There is no shortage of information in our world today, so take advantage of that. Once you’re armed yourself with some financial education, start with a small investment. You’ll still make some mistakes as you learn along the way (which is why starting small is always a wise choice), but down the road you’ll look back and realize this truly was the best of times to invest.

Recession-proof real estate investing

In the months leading up to the coronavirus pandemic, experts were already speculating about the next real estate bubble. Let’s take a gander at recent history: First, there was the 1980’s savings and loan crisis. Then, in 1987, the stock market crashed and the Dow Jones index lost 23% of its value. The next major event was the dotcom bubble and subsequent crash from 1999 to 2000. And the most recent event was the global financial crisis in 2007-08, which was triggered by the subprime mortgage crisis and collapse of the U.S. housing bubble. I’m missing a few smaller ones in between, but those are the true highlights (or lowlights, really).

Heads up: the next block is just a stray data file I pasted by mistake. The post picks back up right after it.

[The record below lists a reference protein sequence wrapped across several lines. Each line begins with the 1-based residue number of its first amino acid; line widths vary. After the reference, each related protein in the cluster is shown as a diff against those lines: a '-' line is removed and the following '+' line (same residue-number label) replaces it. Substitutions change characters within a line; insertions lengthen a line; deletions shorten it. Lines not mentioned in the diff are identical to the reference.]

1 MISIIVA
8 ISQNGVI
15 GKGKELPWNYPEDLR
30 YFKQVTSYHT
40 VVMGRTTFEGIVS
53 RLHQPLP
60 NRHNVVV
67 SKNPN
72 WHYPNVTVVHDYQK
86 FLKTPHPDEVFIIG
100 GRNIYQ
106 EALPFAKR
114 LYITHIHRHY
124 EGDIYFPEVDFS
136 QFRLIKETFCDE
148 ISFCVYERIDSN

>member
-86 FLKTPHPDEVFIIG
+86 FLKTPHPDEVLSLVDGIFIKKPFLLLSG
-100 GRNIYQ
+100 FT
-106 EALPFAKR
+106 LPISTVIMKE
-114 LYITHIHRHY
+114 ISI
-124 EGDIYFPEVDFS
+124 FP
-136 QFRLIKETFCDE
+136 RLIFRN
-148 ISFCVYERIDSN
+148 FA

Since history shows that markets are cyclical, we all suspected that a stock market crash would hit sooner or later. And here it is, right on schedule! But here’s the thing: Robert and I were never worried about it. In fact, we love market crashes. Why?

First, I’d like to suggest you familiarize yourself with the seven stages of a financial bubble, which will help set the stage for what I’m about to discuss. As you can see, booms, busts, and bubbles are very familiar and natural cycles in our economy.